petej + unwagedlabour   105

Free to Choose A or B – The New Inquiry
"A/B testing, the method used in the mood-manipulation study, is a matter of slotting consumers into control groups without telling them and varying some key variables to see if it instigates sales or prompts some other profitable behavior. It is a way of harvesting users’ preferences as uncompensated market research. A/B testing enacts an obligation to choose by essentially choosing for you and tracking how you respond to your forced choice. It lays bare the phoniness of the rhetoric of consumer empowerment through customization — in the end companies like Facebook treat choice not as an expression of autonomy but as a product input that can be voluntary or forced, and the meaning of choice is not your pleasure but the company’s profit. If your preferences about Facebook’s interface compromise its profitability, you will be forced to make different choices and reap what “autonomy” you can from those.

That would seem to run against the neoliberal strategy of using subjects’ consciousness of “free” choice to control them. But as Laval and Dardot point out, “the expansion of evaluative technology as a disciplinary mode rests on the fact that the more individual calculators are supposed to be free to choose, the more they must be monitored and evaluated to obviate their fundamental opportunism and compel them to identify their interests with the organizations employing them.” Hopefully the revelation of the mood-manipulation study will remind everyone that Facebook employs its users in the guise of catering to them."
Facebook  socialMedia  manipulation  filtering  algorithms  communication  neoliberalism  choice  subjectivity  competition  power  control  unwagedLabour  unpaidLabour  digitalLabour  dctagged  dc:creator=HorningRob  research  experiment  unpaidWork 
july 2014 by petej
In the Name of Love | Jacobin
"Work becomes divided into two opposing classes: that which is lovable (creative, intellectual, socially prestigious) and that which is not (repetitive, unintellectual, undistinguished). Those in the lovable work camp are vastly more privileged in terms of wealth, social status, education, society’s racial biases, and political clout, while comprising a small minority of the workforce.

For those forced into unlovable work, it’s a different story. Under the DWYL credo, labor that is done out of motives or needs other than love (which is, in fact, most labor) is not only demeaned but erased. As in Jobs’ Stanford speech, unlovable but socially necessary work is banished from the spectrum of consciousness altogether."

"In masking the very exploitative mechanisms of labor that it fuels, DWYL is, in fact, the most perfect ideological tool of capitalism. It shunts aside the labor of others and disguises our own labor to ourselves. It hides the fact that if we acknowledged all of our work as work, we could set appropriate limits for it, demanding fair compensation and humane schedules that allow for family and leisure time.

And if we did that, more of us could get around to doing what it is we really love."
art  work  labour  love  DWYL  education  higherEducation  universities  academia  unpaidLabour  unpaidWork  unwagedLabour  Apple  JobsSteve  ideology  culture  privilege  elitism  precarity  creativity  class  overwork  postFordism  entrepreneurialism  individualism  choice  exploitation  lateCapitalism  dctagged  dc:creator=TokumitsuMiya 
april 2014 by petej
Against Efficiency Machines | thread & circuits

"I began blogging in 1998, before the coinage of “blog.” I was a graduate student at the time, but I already had a long history with writing in public, and it didn’t occur to me that I wrote for anyone besides a handful of other junior scholars and punks – in other words, others like me. But in the ever more saturated digital age, blogging has changed, at least for me. My experience of writing online is less informal experimentation and wild theorizing, and more multitudinous, increasingly professionalizing “interaction,” or what feels like immaterial labor, with electronic media and other never-sleeping machines. While I once enjoyed the conversations made possible through long-distance forms, I now find that I want more time apart from the imperative for continuous production and volitional surveillance. I link my now ambivalent response to blogging, coding, and its other cousins as imperative for scholarly relevance to neoliberalism and its demands for flexible subjects, immaterial labor, round-the-clock consumption, and the commodification of the self."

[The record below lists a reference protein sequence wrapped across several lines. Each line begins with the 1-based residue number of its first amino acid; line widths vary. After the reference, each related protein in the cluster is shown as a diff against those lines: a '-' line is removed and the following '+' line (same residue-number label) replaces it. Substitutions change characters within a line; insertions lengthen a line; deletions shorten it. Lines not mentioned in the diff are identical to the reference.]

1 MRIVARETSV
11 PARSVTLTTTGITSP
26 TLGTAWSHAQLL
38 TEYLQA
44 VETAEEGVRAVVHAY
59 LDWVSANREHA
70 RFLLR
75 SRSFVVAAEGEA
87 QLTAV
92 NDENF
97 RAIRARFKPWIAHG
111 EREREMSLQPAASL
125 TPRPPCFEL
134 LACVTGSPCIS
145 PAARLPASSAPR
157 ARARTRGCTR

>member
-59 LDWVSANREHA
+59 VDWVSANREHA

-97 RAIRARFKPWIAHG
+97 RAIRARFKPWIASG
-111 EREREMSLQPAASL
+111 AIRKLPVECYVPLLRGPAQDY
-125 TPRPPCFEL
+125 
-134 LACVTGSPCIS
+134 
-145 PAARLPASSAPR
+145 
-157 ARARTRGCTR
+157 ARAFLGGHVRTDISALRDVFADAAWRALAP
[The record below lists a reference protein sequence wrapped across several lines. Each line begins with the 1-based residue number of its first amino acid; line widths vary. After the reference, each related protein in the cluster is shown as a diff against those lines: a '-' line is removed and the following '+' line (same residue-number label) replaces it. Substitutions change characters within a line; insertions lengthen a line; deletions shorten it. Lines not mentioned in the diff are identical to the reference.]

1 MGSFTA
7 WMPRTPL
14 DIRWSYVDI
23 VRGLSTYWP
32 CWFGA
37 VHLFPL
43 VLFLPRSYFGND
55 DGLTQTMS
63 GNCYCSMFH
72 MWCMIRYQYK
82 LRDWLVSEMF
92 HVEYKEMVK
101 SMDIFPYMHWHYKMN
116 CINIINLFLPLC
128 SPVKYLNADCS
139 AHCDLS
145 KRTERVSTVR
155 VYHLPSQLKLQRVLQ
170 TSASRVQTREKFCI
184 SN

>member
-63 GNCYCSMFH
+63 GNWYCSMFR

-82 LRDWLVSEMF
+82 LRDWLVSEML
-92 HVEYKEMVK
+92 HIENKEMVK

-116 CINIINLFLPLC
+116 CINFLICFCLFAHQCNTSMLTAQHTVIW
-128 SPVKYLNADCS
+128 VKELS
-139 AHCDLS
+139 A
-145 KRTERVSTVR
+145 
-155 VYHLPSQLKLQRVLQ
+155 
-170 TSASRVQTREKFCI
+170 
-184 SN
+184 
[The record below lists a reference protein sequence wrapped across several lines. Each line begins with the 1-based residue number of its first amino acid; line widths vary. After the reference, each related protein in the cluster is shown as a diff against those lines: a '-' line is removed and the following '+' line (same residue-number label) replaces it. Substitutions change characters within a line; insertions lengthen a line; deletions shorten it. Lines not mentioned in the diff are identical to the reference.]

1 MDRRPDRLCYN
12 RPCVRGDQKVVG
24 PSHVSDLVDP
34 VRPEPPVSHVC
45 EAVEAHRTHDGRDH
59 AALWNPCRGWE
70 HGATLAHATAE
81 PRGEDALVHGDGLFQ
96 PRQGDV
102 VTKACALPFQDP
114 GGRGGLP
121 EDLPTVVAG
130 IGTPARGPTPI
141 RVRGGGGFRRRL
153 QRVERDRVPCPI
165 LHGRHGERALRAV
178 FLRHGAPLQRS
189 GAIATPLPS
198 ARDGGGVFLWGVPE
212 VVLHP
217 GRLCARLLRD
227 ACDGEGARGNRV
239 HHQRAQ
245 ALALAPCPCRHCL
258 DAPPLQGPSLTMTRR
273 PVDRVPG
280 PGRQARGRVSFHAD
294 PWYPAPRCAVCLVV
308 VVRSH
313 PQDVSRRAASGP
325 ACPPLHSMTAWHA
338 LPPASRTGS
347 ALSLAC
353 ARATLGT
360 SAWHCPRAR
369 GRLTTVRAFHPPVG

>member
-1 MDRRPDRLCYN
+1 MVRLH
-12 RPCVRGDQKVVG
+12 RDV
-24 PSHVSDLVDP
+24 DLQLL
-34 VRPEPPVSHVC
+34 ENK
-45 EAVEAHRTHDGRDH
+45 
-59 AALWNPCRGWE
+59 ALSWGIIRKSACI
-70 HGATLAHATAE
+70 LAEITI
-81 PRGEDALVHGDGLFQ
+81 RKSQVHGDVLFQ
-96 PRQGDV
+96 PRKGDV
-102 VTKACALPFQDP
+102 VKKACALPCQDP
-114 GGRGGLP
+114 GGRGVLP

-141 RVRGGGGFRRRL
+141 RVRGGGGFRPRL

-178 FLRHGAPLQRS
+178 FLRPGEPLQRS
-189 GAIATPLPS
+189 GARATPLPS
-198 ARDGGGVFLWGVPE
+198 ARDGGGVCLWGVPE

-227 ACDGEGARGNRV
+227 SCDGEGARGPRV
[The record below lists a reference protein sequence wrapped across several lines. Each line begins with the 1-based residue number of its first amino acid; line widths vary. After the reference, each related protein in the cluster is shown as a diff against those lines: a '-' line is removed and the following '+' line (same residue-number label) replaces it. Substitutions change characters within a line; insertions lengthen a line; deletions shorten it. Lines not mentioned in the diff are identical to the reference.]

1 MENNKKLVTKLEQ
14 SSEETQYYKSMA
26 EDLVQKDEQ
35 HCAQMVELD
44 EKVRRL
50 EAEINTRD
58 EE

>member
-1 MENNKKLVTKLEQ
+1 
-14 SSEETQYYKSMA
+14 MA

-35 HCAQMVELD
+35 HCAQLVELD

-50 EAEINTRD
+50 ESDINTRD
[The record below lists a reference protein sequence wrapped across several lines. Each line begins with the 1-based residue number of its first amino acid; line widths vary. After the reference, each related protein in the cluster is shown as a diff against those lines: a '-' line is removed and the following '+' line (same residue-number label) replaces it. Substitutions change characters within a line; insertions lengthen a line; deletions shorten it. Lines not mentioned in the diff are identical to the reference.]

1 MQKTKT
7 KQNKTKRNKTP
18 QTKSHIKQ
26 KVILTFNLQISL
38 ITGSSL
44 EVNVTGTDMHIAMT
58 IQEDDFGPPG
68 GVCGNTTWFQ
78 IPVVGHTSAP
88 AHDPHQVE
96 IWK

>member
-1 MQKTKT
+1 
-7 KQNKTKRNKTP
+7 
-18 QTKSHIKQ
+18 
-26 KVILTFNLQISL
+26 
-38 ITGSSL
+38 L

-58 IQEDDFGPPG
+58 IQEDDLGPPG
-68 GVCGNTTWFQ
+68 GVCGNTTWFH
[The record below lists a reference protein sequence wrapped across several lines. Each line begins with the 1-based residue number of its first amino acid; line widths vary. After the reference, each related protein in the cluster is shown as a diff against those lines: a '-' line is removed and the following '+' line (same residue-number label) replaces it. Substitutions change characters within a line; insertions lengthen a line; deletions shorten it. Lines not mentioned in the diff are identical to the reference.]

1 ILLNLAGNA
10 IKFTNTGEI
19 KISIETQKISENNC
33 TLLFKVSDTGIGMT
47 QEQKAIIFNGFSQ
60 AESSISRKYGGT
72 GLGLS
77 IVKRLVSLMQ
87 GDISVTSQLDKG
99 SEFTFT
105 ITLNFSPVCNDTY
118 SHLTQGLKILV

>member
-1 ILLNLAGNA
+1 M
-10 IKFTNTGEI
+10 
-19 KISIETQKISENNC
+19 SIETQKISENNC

academia  universities  blogging  writing  socialMedia  branding  reputation  commodification  surveillance  neoliberalism  marketisation  immaterialLabour  digitalLabour  unpaidWork  unpaidLabour  unwagedLabour 
november 2013 by petej
Hard-working? If you pay me, I'll do a good job. That's the deal | Alex Andreou | Comment is free |
"Beneath this, there is the obnoxious notion that people owe their employer loyalty, gratitude and even love; tug your forelock and go "the extra mile" for an employer who may show you no loyalty and dump you as soon as you become old, pregnant or sick.

For an employer who, with one phone call from his private yacht in the Côte d'Azur, will close an entire plant just to teach you a lesson about accepting pay cuts graciously. For an employer who works extra hard at hiding their earnings in tax havens in order to avoid contributing to the system that provides them with a healthy, educated workforce, protects their property and provides the roads, rail tracks, phone lines and runways through which they peddle their product and make more profit to hide.

Enough. If an employer hires me to do a job, it means they have deemed me qualified to do it. If I cannot complete the task required in the hours for which I am paid, I am being conned. I will exchange my labour for money or not, if I choose to, for there are of course other reasons why I might choose to work hard: because I derive satisfaction from the work itself, to advance in some other way, to help people less fortunate than I, to educate myself, as an investment in my future. All those reasons are valid, because they are gainful in some way. But I will not exchange my labour solely for the approval, respect or love of corporate entities."
work  labour  pay  unpaidWork  unpaidLabour  hardWorkingFamilies  ideology  employment  culture  capitalism  UK  politics  class  HWF  unwagedLabour 
november 2013 by petej
Interns: all work, no pay | Money | The Guardian
"As interns have gained confidence, employers have gone quiet. I don't read op-ed pieces from bosses defending their use of unpaid interns any more. Senior staff at advertising firms, publishing houses and PR companies would once brag to me about the trivial tasks they'd get their interns to do – including cleaning out the fridge and scooping up dog poo. They don't any more. If they still have unpaid interns, most employers keep quiet about it."